I photographed a much younger, pre-Factor Bill O’Reilly, on the set of Inside Edition, publicity images for the then-new show. He was more cooperative, had budgeted more time, than his co-hosts (a typically perky blonde woman and a handsome African American man). He seemed a bit arrogant, ambitious, and savvy about the value of good promotional images. After having the film processed, I gave all of the 120 chromes (minus any frames with blinks) to the show’s outside publicist, who had hired me. I assumed she gave them to Inside Edition employees.
A few weeks ago, looking in my flat files for 35mm b&w negatives from a shoot at PS1 in the 80s, I unearthed the Inside Edition clip test** of O’Reilly (see upper right corner of the image for the tell-tale marks, including undeveloped area).
While I don’t lean in (and find the marketing, branding, co-opting of “feminism” repugnant), I certainly lean (way) left and have never watched O’Reilly’s top-rated Fox show. Most of what I know about his nightly performance, I learned from The Colbert Report and articles about the conservative provocateur’s endless, outrageous lies (some even about himself: having seen combat duty, being caught up in a riot in LA). And it would difficult to be a sentient being in our culture, and not know that O’Reilly is a “racist, and serial sexual harassment offender,” as Color of Change’s Arisha Michelle Hatch has accurately called him.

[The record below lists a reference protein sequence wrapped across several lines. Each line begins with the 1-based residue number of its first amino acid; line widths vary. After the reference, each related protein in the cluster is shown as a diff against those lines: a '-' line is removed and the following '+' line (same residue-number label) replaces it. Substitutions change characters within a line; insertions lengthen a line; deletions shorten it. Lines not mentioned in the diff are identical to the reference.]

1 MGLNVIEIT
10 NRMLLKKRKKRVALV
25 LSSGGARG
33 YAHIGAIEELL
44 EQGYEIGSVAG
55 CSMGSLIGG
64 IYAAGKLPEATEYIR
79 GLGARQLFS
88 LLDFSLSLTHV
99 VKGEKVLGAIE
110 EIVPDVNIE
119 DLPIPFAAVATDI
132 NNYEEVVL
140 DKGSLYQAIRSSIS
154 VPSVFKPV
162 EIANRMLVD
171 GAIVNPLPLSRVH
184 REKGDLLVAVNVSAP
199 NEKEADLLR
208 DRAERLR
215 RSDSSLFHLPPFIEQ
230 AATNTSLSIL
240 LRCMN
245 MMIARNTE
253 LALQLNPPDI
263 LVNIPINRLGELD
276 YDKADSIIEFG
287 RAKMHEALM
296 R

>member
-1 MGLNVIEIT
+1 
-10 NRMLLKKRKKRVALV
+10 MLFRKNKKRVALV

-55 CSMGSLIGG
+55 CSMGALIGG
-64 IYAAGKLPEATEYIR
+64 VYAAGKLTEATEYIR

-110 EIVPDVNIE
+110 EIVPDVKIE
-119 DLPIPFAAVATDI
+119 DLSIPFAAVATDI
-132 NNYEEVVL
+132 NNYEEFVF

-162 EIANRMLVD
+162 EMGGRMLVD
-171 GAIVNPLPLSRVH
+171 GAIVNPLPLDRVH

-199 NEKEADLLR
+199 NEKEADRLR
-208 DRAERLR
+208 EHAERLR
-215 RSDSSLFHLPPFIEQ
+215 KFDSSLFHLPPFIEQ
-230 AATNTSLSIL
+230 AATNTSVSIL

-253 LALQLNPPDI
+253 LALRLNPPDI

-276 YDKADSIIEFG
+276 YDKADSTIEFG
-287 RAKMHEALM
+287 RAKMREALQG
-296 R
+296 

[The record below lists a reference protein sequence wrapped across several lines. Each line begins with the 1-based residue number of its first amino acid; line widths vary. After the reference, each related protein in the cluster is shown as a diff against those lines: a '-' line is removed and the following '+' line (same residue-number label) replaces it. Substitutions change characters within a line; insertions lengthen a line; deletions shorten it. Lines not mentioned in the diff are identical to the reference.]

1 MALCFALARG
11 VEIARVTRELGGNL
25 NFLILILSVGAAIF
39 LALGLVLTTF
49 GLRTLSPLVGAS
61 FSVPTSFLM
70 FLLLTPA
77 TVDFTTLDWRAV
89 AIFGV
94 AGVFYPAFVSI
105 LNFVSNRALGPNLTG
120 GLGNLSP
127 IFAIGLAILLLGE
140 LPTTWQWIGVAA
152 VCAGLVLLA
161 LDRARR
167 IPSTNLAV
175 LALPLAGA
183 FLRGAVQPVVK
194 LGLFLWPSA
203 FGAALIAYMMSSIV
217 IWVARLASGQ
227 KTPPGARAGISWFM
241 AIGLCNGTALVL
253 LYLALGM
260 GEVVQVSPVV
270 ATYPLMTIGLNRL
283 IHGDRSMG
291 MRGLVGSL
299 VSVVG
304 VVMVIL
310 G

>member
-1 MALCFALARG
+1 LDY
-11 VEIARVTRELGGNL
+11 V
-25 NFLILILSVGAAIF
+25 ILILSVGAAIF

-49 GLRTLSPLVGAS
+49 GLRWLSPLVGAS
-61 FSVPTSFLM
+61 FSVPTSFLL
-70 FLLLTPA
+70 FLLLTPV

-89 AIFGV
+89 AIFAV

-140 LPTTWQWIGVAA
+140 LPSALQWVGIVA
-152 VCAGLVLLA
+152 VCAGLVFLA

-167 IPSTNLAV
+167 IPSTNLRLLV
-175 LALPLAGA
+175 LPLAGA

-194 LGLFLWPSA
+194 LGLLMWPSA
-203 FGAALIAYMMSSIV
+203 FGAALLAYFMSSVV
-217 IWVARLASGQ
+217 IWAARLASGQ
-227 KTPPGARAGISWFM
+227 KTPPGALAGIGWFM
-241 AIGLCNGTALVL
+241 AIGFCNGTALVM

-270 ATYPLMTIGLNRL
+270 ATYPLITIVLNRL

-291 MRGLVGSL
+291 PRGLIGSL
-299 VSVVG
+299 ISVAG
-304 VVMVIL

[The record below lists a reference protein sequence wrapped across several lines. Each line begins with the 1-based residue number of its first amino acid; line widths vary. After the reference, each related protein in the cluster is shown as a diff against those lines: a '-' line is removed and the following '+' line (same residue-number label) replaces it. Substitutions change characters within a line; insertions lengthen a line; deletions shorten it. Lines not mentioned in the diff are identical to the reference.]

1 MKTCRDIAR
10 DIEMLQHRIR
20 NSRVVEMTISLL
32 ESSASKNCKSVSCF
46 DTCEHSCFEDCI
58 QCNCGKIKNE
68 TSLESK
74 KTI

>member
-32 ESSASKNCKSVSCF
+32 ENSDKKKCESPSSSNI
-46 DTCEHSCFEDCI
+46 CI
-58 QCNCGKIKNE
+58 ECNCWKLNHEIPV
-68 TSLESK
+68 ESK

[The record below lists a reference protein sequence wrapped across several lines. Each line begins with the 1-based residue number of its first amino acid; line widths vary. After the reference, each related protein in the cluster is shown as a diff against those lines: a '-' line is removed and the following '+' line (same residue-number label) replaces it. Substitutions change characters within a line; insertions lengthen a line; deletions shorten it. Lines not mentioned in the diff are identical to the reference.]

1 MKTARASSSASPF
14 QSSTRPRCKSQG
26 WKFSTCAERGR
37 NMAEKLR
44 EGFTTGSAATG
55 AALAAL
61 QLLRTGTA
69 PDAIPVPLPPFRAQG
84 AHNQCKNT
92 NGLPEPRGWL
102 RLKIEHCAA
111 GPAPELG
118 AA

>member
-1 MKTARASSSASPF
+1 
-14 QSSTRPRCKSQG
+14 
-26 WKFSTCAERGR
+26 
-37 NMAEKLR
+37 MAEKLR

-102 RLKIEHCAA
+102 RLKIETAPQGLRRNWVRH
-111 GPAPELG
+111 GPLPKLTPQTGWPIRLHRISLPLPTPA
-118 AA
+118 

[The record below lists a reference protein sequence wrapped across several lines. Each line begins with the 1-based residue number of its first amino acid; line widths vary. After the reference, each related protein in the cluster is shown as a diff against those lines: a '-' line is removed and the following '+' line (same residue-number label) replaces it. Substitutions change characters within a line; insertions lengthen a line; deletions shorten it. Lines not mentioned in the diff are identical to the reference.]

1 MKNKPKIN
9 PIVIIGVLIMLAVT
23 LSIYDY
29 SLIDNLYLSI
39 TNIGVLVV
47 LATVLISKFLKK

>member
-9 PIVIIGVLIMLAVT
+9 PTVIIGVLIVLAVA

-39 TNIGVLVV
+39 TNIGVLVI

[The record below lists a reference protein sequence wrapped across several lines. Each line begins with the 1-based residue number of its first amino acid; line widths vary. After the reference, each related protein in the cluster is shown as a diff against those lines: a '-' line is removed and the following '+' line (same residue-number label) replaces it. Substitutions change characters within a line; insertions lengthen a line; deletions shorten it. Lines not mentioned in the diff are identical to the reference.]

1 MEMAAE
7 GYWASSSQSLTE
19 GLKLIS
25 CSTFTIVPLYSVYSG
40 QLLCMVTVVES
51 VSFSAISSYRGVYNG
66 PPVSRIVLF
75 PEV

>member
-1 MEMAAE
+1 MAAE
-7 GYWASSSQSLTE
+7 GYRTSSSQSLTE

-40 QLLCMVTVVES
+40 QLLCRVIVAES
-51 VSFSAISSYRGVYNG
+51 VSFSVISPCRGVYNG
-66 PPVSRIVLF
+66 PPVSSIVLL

On April 1, in an article in the New York Times by Emily Steel and Michael Schmidt, it was revealed that $13 million has been paid over 15 years by either O’Reilly or his employer to five women, “in exchange for agreeing to not pursue litigation or speak about their accusations against him.” Two other women have spoken about inappropriate behavior, a former Fox host and Dr. Wendy Walsh, who had been a frequent guest on O’Reilly’s show, who called the 21st Century Fox hotline to report her experience after the Times article was published.
The following Wednesday, while Trump was doing his fake news condemnation schtick, he praised Fox News and specifically Bill O’Reilly’s coverage of his current Susan Rice hallucination, and went on to defend the host, “I think he’s a person I know well–he is a good person…personally I think he shouldn’t have settled…Because you should have taken it all the way. I don’t think Bill did anything wrong.”
But advertisers have had a different opinion. Luxury cars makers were among the first to speed away and as of yesterday, 82+ companies had fled. On last night’s edition of the Factor, O’Reilly, whose ratings have been holding steady, announced he was going on vacation. With CEO of 21st Century Fox James Murdoch’s reported deep disapproval of his star, perhaps the trip will be permanent.
** In the dark ages (sometime after glass plates, but pre-digital), a photographer would instruct the lab she used to clip and process a frame or two from specified rolls of transparency film. When the clip test (exposure) was perfect, the film was run normal. If it were too dark, the film was (as we said) pushed (developed longer) and too light, it could be pulled (but this never looked great).
UPDATE, 4/19: Bill O’Reilly’s two-decade run at Fox News, as the host of The O’Reilly Factor, ended today, with his firing.